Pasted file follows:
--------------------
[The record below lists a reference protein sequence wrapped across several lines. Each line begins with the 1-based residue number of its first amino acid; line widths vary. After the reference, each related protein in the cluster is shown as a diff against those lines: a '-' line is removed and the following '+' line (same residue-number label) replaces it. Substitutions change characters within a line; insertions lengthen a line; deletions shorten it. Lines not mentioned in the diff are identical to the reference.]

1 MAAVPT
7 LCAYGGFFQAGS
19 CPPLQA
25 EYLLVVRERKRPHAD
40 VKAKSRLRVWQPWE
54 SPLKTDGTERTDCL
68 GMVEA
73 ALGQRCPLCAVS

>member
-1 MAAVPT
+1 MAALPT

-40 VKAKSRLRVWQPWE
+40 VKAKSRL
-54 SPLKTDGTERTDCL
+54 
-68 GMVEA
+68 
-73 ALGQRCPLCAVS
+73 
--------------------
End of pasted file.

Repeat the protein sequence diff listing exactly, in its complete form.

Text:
[The record below lists a reference protein sequence wrapped across several lines. Each line begins with the 1-based residue number of its first amino acid; line widths vary. After the reference, each related protein in the cluster is shown as a diff against those lines: a '-' line is removed and the following '+' line (same residue-number label) replaces it. Substitutions change characters within a line; insertions lengthen a line; deletions shorten it. Lines not mentioned in the diff are identical to the reference.]

1 MAAVPT
7 LCAYGGFFQAGS
19 CPPLQA
25 EYLLVVRERKRPHAD
40 VKAKSRLRVWQPWE
54 SPLKTDGTERTDCL
68 GMVEA
73 ALGQRCPLCAVS

>member
-1 MAAVPT
+1 MAALPT

-40 VKAKSRLRVWQPWE
+40 VKAKSRL
-54 SPLKTDGTERTDCL
+54 
-68 GMVEA
+68 
-73 ALGQRCPLCAVS
+73 